The Judge Dredd Storylines Karl Urban Wants To See On The Big Screen

In comic book form, Judge Dredd — created by John Wagner and Carlos Ezquerra — made his debut in a 1977 issue of the British comic book "2000 A.D." In the future world of Judge Dredd, set in Mega-City One (a satire of the United States), crime has become so bad that street cops have also been given the clout of court officials, arresting suspects and putting them on trial right on the spot. The Judges, as they are called, have every right to execute suspects on a whim, which they do often. Judge Dredd himself is an antihero, serving as a parody of authoritarianism. 

In the 1995 film "Judge Dredd," directed by Danny Cannon, the character was given the blockbuster treatment, with the film sporting a hefty budget of $85 million and Dredd played by Sylvester Stallone. Despite impressive design and makeup effects, "Judge Dredd" was very poorly received, and the character was put on cinematic ice for nearly 20 years. It wouldn't be until 2012 that Pete Travis' "Dredd" would hit theaters, now starring Karl Urban and possessed of less than half the budget.

Urban is on record for how much he enjoyed playing the role, as well as the acting challenges of having only his mouth and chin to perform; Judge Dredd never takes off his signature helmet. While "Dredd" was acclaimed, there will likely be no sequel for a variety of reasons, a fact that leaves Urban a little miffed, and not just because he won't get to play the role again. In a 2022 career rundown with GQ, Urban said that whoever takes up the mantle, there is a great idea for a Dredd movie sequel just waiting to be written: Bring in Judge Death. 

Judge Death

Judge Death first appeared in the 149th issue of "2000 A.D." (January, 1980) as, essentially, an "evil twin" for Judge Dredd. The back story for Judge Death is deliciously twisted: Born in an alternate universe, Sidney De'Ath was raised by a malicious, masochistic dentist father who would torture and mutilate his patients (think of a less amusing version of Dr. Orin Scrivello from "Little Shop of Horrors"). Sidney was so keen to continue his father's work that he would seek out some mystical witches to transform him into a death-obsessed, tooth-forward supernatural ghoul. He also became his dimension's version of a Judge — Judge Death — in a dimension where, in his mind, life itself was a crime. He ended up eradicating everyone on his home planet before skipping over to Judge Dredd's and continuing his work there. 

Judge Death, along with Judge Fire, Judge Fear, and Judge Mortis, were some of Judge Dredd's more notorious nemeses. 

Urban would be keen to see him on screen. He said:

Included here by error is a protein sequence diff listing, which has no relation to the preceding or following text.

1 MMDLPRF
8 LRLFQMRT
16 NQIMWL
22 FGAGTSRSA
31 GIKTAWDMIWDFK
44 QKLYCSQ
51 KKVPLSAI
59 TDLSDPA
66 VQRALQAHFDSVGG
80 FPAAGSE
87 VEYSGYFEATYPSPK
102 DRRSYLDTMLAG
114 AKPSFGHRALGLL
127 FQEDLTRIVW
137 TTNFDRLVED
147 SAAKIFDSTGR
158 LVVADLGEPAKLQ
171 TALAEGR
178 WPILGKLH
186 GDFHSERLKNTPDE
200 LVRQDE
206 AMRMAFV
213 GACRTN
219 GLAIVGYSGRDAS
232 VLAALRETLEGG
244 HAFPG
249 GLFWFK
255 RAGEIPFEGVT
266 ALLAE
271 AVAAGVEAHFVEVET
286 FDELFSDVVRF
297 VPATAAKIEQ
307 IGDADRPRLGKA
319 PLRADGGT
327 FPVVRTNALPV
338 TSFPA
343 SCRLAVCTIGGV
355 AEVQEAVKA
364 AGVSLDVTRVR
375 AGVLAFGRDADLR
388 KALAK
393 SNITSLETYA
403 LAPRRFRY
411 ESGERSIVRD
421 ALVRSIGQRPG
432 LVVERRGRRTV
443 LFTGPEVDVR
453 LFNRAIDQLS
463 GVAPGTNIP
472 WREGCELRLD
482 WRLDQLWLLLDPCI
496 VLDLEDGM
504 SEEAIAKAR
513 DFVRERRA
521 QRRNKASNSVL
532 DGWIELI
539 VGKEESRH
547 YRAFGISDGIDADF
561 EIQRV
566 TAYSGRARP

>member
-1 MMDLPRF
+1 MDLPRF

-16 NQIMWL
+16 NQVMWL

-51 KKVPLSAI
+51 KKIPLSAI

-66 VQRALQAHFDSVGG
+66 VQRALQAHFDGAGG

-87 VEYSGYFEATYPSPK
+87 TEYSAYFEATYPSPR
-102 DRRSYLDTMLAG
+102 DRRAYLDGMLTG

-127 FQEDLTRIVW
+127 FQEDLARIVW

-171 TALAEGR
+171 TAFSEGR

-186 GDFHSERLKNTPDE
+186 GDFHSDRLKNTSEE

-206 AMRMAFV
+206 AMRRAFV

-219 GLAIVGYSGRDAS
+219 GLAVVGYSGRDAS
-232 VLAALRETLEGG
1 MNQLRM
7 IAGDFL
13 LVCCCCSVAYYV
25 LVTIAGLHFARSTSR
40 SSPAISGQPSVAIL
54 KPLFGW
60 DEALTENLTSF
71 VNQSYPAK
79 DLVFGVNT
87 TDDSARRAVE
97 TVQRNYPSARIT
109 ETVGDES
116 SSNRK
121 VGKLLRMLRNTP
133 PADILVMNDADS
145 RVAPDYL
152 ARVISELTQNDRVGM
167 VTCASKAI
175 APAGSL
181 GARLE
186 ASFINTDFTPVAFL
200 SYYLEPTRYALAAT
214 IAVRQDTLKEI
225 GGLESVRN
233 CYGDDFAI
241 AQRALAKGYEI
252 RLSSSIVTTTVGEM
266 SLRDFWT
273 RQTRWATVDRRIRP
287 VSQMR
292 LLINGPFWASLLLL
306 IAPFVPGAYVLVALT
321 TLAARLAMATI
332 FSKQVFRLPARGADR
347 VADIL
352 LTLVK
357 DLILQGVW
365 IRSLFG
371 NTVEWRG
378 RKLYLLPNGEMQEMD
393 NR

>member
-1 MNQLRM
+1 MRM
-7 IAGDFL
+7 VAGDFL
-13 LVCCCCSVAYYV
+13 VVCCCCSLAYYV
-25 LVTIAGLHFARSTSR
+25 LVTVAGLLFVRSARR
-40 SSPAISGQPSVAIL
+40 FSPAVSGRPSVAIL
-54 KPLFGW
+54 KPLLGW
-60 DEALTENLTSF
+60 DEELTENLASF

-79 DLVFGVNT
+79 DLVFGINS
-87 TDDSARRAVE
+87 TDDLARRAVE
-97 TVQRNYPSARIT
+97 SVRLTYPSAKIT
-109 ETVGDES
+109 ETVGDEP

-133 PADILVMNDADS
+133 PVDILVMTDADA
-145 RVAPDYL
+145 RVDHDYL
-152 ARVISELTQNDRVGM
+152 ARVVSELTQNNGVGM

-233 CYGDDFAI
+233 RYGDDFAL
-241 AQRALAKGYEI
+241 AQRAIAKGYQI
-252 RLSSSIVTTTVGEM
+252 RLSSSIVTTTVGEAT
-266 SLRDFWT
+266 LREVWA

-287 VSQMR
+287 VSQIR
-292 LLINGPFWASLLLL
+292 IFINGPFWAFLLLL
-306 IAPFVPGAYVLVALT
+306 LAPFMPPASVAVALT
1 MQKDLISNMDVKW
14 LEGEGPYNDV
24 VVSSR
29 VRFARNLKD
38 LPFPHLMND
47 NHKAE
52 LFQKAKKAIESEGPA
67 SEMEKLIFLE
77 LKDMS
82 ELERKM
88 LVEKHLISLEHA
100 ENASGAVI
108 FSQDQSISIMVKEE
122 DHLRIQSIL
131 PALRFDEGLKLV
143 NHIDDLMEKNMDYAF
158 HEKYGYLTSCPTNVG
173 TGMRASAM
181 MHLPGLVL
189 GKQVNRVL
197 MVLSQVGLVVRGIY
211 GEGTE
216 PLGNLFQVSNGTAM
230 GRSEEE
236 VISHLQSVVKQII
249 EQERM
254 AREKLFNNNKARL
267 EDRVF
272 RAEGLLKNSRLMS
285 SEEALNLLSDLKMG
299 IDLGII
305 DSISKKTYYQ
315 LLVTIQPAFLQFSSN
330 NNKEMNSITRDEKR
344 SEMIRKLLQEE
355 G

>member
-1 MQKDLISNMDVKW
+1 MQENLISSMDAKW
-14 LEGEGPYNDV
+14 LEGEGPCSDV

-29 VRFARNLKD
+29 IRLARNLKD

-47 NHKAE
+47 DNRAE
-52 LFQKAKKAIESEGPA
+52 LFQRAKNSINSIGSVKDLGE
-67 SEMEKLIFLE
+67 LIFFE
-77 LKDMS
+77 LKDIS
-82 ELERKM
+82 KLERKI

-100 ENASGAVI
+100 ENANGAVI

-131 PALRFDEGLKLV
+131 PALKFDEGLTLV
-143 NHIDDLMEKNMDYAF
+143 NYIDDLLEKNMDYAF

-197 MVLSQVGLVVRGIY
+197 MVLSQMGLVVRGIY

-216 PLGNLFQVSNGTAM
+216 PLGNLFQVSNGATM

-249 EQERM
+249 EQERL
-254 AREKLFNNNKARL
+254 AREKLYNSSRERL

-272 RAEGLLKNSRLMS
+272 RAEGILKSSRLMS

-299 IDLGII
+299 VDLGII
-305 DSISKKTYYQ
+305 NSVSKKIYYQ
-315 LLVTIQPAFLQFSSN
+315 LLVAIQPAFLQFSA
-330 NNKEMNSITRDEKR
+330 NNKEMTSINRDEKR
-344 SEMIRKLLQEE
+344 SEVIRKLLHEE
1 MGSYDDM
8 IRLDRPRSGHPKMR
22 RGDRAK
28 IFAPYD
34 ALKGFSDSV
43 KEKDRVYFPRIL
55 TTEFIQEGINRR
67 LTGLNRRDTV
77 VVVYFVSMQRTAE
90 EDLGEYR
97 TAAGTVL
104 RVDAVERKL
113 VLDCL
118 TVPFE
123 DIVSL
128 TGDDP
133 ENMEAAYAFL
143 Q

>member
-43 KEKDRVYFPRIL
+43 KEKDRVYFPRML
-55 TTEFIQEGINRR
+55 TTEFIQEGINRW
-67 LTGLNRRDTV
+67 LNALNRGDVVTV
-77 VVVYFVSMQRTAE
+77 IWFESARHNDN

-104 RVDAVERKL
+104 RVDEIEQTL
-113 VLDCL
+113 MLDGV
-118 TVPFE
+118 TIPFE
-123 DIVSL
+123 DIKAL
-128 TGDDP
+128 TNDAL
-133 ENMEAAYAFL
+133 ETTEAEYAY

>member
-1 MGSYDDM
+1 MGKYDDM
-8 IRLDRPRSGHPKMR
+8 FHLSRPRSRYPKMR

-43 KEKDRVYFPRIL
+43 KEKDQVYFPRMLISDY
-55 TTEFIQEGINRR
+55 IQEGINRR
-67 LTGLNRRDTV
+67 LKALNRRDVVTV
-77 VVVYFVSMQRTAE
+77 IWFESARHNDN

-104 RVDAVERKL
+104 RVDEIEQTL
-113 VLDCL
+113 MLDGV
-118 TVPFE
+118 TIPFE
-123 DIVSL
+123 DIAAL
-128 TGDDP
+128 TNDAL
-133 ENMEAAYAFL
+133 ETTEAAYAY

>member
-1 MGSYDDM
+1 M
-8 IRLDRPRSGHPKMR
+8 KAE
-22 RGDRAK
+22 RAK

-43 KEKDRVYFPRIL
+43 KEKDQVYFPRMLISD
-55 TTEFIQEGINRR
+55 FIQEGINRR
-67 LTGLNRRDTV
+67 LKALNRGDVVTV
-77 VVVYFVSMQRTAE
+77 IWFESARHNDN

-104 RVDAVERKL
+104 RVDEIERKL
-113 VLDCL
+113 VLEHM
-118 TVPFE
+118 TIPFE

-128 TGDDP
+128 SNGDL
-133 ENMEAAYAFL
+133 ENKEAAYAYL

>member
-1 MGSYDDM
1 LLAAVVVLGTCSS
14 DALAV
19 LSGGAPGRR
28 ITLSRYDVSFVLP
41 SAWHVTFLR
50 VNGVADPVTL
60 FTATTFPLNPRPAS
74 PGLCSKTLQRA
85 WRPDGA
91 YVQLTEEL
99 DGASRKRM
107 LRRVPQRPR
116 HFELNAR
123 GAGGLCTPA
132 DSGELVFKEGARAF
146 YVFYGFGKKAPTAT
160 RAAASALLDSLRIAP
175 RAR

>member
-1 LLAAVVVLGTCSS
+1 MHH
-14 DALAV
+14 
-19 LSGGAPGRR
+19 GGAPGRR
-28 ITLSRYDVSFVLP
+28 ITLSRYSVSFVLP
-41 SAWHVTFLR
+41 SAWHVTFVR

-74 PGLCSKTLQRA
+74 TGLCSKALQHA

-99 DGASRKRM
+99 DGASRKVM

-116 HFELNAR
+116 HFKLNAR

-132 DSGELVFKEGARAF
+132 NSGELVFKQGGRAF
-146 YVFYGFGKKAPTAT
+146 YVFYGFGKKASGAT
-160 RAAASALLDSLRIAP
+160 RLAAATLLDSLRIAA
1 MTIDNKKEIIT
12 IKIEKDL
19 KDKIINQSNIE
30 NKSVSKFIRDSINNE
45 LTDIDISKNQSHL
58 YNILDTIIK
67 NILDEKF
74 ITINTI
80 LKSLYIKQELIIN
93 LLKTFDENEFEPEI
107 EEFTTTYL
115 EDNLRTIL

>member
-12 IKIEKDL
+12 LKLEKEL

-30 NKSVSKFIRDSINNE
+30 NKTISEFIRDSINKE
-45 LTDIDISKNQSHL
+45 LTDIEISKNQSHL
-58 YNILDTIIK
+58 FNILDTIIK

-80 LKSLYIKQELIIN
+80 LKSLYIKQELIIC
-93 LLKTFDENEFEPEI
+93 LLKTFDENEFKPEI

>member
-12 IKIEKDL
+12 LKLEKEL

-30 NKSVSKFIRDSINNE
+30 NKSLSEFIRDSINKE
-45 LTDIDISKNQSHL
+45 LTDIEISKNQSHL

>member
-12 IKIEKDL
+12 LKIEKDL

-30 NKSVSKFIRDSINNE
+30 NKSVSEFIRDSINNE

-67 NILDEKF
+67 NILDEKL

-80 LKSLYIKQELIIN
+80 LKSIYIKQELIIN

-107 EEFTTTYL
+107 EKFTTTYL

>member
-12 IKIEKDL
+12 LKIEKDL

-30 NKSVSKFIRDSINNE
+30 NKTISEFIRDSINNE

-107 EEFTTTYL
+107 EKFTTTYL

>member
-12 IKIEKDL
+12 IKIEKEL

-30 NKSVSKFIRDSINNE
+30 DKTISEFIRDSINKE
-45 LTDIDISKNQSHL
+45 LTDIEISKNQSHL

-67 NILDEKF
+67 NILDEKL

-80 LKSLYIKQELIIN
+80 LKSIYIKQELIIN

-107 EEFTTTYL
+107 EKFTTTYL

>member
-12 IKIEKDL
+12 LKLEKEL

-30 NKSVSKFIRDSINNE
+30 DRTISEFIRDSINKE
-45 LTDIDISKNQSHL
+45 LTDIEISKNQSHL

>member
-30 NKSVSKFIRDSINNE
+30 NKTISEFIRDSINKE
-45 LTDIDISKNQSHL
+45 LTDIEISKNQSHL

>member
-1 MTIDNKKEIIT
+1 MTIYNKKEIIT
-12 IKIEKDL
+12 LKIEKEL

"I certainly would be interested to revisit the character. There's just such a great depth of material there that was written by John Wagner, and various writers over the years. Particularly stories revolving around Judge Death. And a lot of great stories. To me, it doesn't bother me if I get the opportunity to play Dredd again, or if it's someone else. I would just love to see those stories ... That'd be incredible."

The Alex Garland script

Urban nearly got his wish. 

The 2012 "Dredd" was penned by Alex Garland, the filmmaker behind "Ex Machina," "Annihilation," and the recent "Men." It's also been said in interviews that Garland also might have done a great deal of directing on "Dredd." The entire experience was shabby, and Garland wouldn't want to go back, but that wasn't always the case. According to an interview with Screen Geek with Judge Dredd co-creator John Wagner, Garland once pitched a Judge Death script to the people at Fox. The script was turned down because it was a little too wild. Perhaps wisely, the execs wanted a movie about the actual, physical world of Judge Dredd before the movies went traipsing off to other dimensions. As Wagner put it: 

"That was actually the first script that Alex Garland did was a Judge Death script. But Fox, who they were dealing with at the time, turned it down. They wanted more nuts and bolts before they went into the [metaphysical]."

So there was talk of a Judge Death script. It may still happen, although it seems that Judge Dredd may be currently back on ice. It took 18 years to make the first Dredd film after his creation. It took another 17 to make a second film.  If that timeline holds, audiences may see an additional Judge Dredd film by 2028. So, not too far off in the broad scheme.